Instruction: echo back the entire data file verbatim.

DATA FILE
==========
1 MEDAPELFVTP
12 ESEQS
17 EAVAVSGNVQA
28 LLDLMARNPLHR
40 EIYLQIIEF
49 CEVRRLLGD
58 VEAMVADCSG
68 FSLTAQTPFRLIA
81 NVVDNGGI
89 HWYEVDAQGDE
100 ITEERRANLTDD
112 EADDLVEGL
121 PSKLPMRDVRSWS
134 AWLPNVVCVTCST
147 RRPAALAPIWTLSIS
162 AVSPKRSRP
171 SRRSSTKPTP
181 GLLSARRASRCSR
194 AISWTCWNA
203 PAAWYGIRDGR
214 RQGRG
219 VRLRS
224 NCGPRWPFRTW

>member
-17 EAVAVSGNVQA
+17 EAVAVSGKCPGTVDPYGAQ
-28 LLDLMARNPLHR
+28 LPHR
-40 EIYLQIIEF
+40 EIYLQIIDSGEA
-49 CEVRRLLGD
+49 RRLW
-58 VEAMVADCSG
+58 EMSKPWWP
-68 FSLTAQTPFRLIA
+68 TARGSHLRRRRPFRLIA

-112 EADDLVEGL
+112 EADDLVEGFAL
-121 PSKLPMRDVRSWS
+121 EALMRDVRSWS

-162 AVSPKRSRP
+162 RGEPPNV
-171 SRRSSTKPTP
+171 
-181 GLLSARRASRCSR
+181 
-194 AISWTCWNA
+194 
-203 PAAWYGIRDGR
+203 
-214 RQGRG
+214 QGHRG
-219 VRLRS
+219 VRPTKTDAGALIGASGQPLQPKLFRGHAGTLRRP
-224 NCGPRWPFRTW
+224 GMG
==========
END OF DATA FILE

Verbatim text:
1 MEDAPELFVTP
12 ESEQS
17 EAVAVSGNVQA
28 LLDLMARNPLHR
40 EIYLQIIEF
49 CEVRRLLGD
58 VEAMVADCSG
68 FSLTAQTPFRLIA
81 NVVDNGGI
89 HWYEVDAQGDE
100 ITEERRANLTDD
112 EADDLVEGL
121 PSKLPMRDVRSWS
134 AWLPNVVCVTCST
147 RRPAALAPIWTLSIS
162 AVSPKRSRP
171 SRRSSTKPTP
181 GLLSARRASRCSR
194 AISWTCWNA
203 PAAWYGIRDGR
214 RQGRG
219 VRLRS
224 NCGPRWPFRTW

>member
-17 EAVAVSGNVQA
+17 EAVAVSGKCPGTVDPYGAQ
-28 LLDLMARNPLHR
+28 LPHR
-40 EIYLQIIEF
+40 EIYLQIIDSGEA
-49 CEVRRLLGD
+49 RRLW
-58 VEAMVADCSG
+58 EMSKPWWP
-68 FSLTAQTPFRLIA
+68 TARGSHLRRRRPFRLIA

-112 EADDLVEGL
+112 EADDLVEGFAL
-121 PSKLPMRDVRSWS
+121 EALMRDVRSWS

-162 AVSPKRSRP
+162 RGEPPNV
-171 SRRSSTKPTP
+171 
-181 GLLSARRASRCSR
+181 
-194 AISWTCWNA
+194 
-203 PAAWYGIRDGR
+203 
-214 RQGRG
+214 QGHRG
-219 VRLRS
+219 VRPTKTDAGALIGASGQPLQPKLFRGHAGTLRRP
-224 NCGPRWPFRTW
+224 GMG